URL Schemes

General Description

Remoting SDK Client Channels and Remote Services (and by extension Data Abstract's Remote Data Adapters can use URL schemes to automatically determine the right parameters to establish a connection to the server, as specified in RFCs 1808, 1738, and 2732. These parameters include channel/protocol type, host name or IP address (both IPv4 and IPv6 are supported), port and message type identifier (dispatcher). In the generalized form, the URL can be written as:

protocol://host:port/message

The meaning of the URL parts and their possible values are:

  • protocol – The protocol used to communicate with the server. Currently the following protocols are supported (note: the actual protocol support may be limited on ceratin platforms):
Value Channel
http:// Plain HTTP channel
https:// Plain HTTP channel, SSL-enabled
superhttp:// Super HTTP channel
superhttps:// Super HTTP channel, SSL-enabled
tcp:// Plain TCP channel
supertcp:// Super TCP channel
  • host – Host name or IP address to connect to. IPv6 addresses (which contain colons) must be surrounded with square brackets. Square brackets are also allowed for IPv4 addresses and host names, but not required.
  • port – A decimal number specifying the TCP port to connect to.
  • message - A string identifier of the message type used to communicate with the server. Currently supported message types are:
Value Message
bin RO binary message
soap SOAP Message
json JSON Message
post Post Message
xml-rpc XML-RPC Message

Usage

 

Delphi

URLs are represented using the TROUri class. But for convenience, all operations are overloaded to accept URLs as a string, as well. The TROUri class allows to parse string URLs and get or set URL parts using the set of properties.

fCurrentTargetUri := TROUri.Create;
fCurrentTargetUri.Protocol := 'http';
fCurrentTargetUri.Host := 'localhost';
fCurrentTargetUri.Port := 8089;
fCurrentTargetUri.Path := 'bin';
{ An alternative way }
fCurrentTargetUri := TROUri.Create;
fCurrentTargetUri.URI := 'http://localhost:8089/bin';
{ One more alternative way }
fCurrentTargetUri := TROUri.Create('http://localhost:8089/bin');

To take advantage of URL Schemes, you can use the TROUri object to create the appropriate messages, channels and proxies. In case of the TROTransportChannel, the channel is created with all required target-related properties (e.g. TargetUrl, host name and port number), already set up.

var
  channel: TROTransportChannel;
  message: TROMessage;
  uri: TROUri;
  { Types below are defined in the corresponding _Intf unit }
  proxy: TYourServiceProxy;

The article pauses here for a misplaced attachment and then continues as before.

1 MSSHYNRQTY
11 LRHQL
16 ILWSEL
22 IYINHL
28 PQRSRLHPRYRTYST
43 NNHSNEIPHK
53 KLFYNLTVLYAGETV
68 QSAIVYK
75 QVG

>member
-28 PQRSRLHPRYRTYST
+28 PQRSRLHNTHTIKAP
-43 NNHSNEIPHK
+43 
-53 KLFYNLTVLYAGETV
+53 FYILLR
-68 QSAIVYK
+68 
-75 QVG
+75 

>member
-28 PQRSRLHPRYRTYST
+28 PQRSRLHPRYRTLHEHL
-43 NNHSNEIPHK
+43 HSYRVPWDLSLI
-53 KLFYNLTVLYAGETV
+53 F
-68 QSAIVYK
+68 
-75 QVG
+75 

proxyIntf: IYourService;
begin
  uri := TROUri.Create('http://localhost:8089/bin');
  message := TROMessage.MessageMatchingTargetUri(uri);
  channel := TROTransportChannel.ChannelMatchingTargetUri(uri);
    
  { Or even fully ready proxy object in one line of code }
  proxy := TYourServiceProxy.Create(uri);
  proxyIntf := CoYourService.Create(uri);
end;    

You can also use TROUri to set up the TRORemoteService object. It is not required to create the channel and message to use with the RemoteService, as they are created automatically by the call below:

var
  uri: TROUri;
begin
  // ...
  RemoteService.SetUpForTargetUrl(uri);
end;    


It is important to understand how the RO SDK chooses which class to use when it needs to create a channel for a protocol (for example, we have 3 different HTTP client channel implementations to choose from). The TROUrlSchemaParser class is responsible for holding associations between protocol name (e.g. http) and client channel class. This class is used via the ROUrlSchemaParser as singleton. The initialization of these associations are performed in the initialization sections of the corresponding units. For example, the Indy HTTP channel unit uROIndyHTTPChannel.pas:

initialization
  RegisterTransportChannelClass(TROIndyHTTPChannel);
  ROUrlSchemaParser.ProtocolHandler[URL_PROTOCOL_HTTP] := TROIndyHTTPChannel;
  ROUrlSchemaParser.ProtocolHandler[URL_PROTOCOL_HTTPS] := TROIndyHTTPChannel;

Similar code is written for Synapse based channels. The only difference is that it checks if the association exists. So Indy is preferred over Synapse by default, if you use both in your project.
Any of these associations can be overridden by user code.


 

.NET

URLs are represented using the System.Uri class. But for convenience, all operations are overloaded to accept URLs as string, as well.
To take advantage of URL Schemes, use the Uri object to create the appropriate messages, channels and proxies. The ClientChannel is created with all required target-related properties (e.g. TragetUrl, host name and port number), already set up.

System.Uri uri = new System.Uri("http://localhost:8099/bin");

// Creating a message and channel
RemObjects.SDK.IMesssage message = RemObjects.SDK.Message.MessageMatchingTargetUri(uri);